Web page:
Now if I go to, I’ll be directed to my reverse proxy. If you see what you expect to see, awesome! Your reverse proxy is working!

Securing requests with HTTPS

Today, security is not optional and it’s changed a lot. We used to require dedicated IPs for every SSL site (wonder why we have an IP address shortage?), and SSL certificates used to last anywhere from 1-10 years. In 2020, the maximum validity an SSL cert can be is 1 year. In 2015, Let’s Encrypt came in and turned the world on it’s head by providing free SSL certificates. The only thing? These certs are valid for a maximum of 90 days.

You might be wondering, why 90 days? Answer: security. You’re rotating your private keys at most every 90 days reducing the chance of someone stealing your SSL traffic – if they do manage to get your private keys, they won’t be valid for long.

You might also be saying, “But if I have to change certs every 90 days, that’s going to take forever!” And you’d be right. But Let’s Encrypt wants you to automate certs – everything from requesting and installing should be automated.

We’re going to do this on our reverse proxy server by using a free and open-source tool from the EFF called certbot. Certbot will handle generating, requesting, and installing the certificates, and then it will also handle the renewal, including installing the updated certificates. It’s a nice “set it and forget it” solution.

Installing certbot is also extremely easy. Just head to and then select your web server type and OS you’re installing it on and follow the instructions. Since I’m generating a wildcard certificate that is going to cover all my sites, I run the following:

sudo snap install --beta --classic certbot

Since I’m generating a wildcard certificate, I need to generate the certificate manually using a DNS challenge. Also, since this is an internal webserver, I have to do a DNS challenge regardless since Let’s Encrypt can’t get into the server to verify.

sudo certbot certonly --manual --prefered-challenges dns -d *

Replace with your actual domain.

Certbot is going to ask for an email. This is where Let’s Encrypt will send notices about your SSL expiring or issues renewing to. Agree to register with the ACME server. Decide if you’d like to join the EFF’s mailing list. You can say no here if you don’t want to join yet another email newsletter.

Certbot will now attempt to get a certificate. Since we’re doing a DNS challenge, it’s going to ask us to create a DNS TXT record under the name and it’ll spit out a random string. We need to copy that string and go to our DNS provider and create a new text record with that value. Once it’s added, go back to your terminal and press enter. It’ll verify and issue a cert.

You’re going to see some IMPORTANT NOTES. The thing to remember is where the certificate and private key are as well as the certificate expiration date.


Now go back to your proxy.conf file.

Remove the “listen 80;” line and under the closing brace “}” for the location, add the following:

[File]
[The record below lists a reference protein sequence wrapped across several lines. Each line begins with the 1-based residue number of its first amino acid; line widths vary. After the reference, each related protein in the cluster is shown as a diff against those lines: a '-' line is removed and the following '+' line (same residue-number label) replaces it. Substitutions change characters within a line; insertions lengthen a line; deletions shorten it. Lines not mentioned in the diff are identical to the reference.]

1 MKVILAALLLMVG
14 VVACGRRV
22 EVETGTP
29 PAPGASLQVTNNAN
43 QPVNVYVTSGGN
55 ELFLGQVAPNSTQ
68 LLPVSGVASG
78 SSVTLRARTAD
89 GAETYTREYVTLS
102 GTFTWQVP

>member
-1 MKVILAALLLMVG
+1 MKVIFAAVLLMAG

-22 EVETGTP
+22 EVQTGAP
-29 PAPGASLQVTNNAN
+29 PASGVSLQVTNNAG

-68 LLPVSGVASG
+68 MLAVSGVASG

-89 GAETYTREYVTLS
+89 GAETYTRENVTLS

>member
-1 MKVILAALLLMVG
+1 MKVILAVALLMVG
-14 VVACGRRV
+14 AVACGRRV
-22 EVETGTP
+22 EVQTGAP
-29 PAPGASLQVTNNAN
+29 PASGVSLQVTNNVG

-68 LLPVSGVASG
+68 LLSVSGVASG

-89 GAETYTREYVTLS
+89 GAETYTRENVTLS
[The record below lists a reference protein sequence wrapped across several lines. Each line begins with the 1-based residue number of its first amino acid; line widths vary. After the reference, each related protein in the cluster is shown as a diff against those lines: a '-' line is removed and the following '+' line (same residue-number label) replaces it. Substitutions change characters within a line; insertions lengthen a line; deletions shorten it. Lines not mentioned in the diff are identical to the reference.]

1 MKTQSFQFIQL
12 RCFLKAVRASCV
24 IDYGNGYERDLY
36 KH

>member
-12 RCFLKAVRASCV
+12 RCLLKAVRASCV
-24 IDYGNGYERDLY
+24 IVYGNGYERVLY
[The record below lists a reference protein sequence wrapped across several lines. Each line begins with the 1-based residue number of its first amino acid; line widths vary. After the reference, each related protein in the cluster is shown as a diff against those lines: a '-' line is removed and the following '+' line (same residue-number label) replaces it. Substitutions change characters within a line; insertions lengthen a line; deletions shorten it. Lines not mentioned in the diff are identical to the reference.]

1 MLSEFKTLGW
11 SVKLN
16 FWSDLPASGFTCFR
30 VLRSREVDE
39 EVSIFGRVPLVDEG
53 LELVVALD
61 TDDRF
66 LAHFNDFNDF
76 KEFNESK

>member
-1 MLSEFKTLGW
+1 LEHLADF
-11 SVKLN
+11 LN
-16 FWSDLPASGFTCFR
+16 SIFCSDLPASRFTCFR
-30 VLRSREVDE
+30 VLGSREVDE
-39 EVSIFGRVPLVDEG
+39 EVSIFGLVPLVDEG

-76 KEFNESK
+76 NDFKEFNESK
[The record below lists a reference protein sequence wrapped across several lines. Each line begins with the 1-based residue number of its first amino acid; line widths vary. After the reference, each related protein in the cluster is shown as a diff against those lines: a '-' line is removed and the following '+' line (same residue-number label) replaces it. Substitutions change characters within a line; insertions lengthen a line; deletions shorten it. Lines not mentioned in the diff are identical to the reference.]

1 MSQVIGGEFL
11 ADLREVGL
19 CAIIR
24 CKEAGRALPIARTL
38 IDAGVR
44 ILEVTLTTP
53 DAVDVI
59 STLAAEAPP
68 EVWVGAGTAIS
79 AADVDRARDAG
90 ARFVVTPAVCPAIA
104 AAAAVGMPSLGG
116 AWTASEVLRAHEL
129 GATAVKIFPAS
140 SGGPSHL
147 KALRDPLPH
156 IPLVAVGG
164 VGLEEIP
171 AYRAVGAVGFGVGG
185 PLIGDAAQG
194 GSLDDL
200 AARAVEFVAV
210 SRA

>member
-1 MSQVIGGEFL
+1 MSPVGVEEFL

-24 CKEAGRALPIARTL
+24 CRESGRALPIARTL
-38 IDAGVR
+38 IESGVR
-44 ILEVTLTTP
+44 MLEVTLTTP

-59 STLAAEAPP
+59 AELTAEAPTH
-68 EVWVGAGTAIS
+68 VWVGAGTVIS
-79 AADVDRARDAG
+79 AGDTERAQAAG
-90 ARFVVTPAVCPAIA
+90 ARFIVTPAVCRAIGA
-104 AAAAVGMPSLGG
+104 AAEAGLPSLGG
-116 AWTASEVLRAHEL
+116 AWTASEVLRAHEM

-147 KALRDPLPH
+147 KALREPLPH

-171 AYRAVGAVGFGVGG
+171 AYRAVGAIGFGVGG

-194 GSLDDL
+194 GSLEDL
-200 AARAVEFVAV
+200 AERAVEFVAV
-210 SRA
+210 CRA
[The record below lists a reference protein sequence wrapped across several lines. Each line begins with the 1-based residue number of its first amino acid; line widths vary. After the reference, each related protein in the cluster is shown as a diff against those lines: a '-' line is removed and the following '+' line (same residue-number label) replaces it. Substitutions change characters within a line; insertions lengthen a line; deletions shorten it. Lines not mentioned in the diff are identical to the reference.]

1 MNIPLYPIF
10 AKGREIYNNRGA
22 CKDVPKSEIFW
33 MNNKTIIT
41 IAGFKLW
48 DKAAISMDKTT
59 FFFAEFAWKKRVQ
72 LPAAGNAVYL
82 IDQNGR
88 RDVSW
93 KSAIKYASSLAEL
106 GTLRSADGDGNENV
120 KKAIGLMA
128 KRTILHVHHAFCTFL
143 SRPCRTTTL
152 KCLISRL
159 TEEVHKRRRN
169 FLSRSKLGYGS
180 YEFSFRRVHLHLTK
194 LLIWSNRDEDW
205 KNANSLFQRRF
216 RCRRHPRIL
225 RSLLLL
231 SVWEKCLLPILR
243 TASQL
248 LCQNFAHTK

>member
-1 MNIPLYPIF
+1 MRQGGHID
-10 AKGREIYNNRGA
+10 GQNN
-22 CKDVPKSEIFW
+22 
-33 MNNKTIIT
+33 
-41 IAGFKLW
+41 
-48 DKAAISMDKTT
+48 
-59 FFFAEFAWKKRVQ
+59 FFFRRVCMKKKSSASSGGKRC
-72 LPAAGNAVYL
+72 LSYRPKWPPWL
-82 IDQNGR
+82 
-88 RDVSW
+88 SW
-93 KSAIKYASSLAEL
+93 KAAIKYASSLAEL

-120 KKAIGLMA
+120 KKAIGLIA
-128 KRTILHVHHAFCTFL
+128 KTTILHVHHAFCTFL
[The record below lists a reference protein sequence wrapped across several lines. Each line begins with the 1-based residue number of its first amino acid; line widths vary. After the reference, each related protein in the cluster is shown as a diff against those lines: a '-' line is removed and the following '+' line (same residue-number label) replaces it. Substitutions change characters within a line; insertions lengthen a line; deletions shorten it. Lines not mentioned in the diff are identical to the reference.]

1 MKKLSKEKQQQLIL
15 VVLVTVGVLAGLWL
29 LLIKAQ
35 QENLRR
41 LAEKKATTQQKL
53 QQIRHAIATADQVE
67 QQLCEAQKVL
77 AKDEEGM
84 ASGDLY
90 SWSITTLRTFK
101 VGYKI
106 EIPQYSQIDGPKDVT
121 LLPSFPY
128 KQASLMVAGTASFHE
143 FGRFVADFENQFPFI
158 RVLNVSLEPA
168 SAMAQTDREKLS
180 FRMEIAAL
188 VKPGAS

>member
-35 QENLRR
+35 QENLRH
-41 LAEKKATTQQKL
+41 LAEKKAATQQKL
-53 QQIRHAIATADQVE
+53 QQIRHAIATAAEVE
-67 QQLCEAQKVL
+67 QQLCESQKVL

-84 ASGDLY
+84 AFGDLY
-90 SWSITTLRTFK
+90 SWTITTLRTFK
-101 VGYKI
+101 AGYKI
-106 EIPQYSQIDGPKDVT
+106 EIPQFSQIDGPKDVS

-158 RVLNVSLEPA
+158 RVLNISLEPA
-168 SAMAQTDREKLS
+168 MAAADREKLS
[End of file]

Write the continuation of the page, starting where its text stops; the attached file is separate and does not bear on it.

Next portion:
listen 443 ssl;
ssl_certificate /etc/letsencrypt/live/;
ssl_certificate_key /etc/letsencrypt/live/;
include /etc/letsencrypt/options-ssl-nginx.conf;
ssl_dhparam /etc/letsencrypt/ssl-dhparams.pem;

Your site will now be served with your wildcard SSL. As you add more services, just add a new server block with that cert and every time you renew it, it’ll update all sites on this server.

Catch-All HTTPS Redirect

One last thing I like to do is add a catch-all redirect. This redirects port 80 traffic to 443. All you need to do is copy and paste the following block into your proxy.conf file.

server {
listen 80 default_server;
server_name _;
return 301 https://$host$request_uri;
# //////////////////////////////////////////////////

Restart NGINX and update your DNS and that’s it!

Internal-Only Reverse Proxy

I mentioned in this article that I have an internal-only reverse proxy. My internal domain name externally only has MX records and my _acme-challenge records. If you’re external, you cannot reach my reverse proxy. Everything is closed up. However, if you’re inside my network, my internal DNS points to this reverse proxy for everything.

Services that I want to expose internally will route through this proxy which also eases up on security just a bit more.

External Reverse Proxy

First, not everything you do needs to be opened to the Internet! If you use pfSense, you can have an OpenVPN server that will give you access to your internal network. I colo a dedicated server in a data center. This server has a virtual pfSense firewall that has an IPSec tunnel to my house. If I’m not home and need private internet or access to some of my internal services, I simply VPN in.

Now for the items that can be exposed, like public websites, I port forward 80 and 443 on a virtual IP on my pfSense firewall. This goes to my reverse proxy. My external DNS will in turn point to this virtual IP. This allows me to safely expose internal services like a public website. First, my pfSense firewall is doing filtering. It’s only going to allow traffic on 80 and 443. That means SSH, RDP on Windows servers, SQL, etc. isn’t exposed externally, and I can easily open it up internally. So if I need to SSH to a server, I just VPN in.

About Travis Newton 13 Articles
I am a Cloud Engineer currently working in the healthcare industry.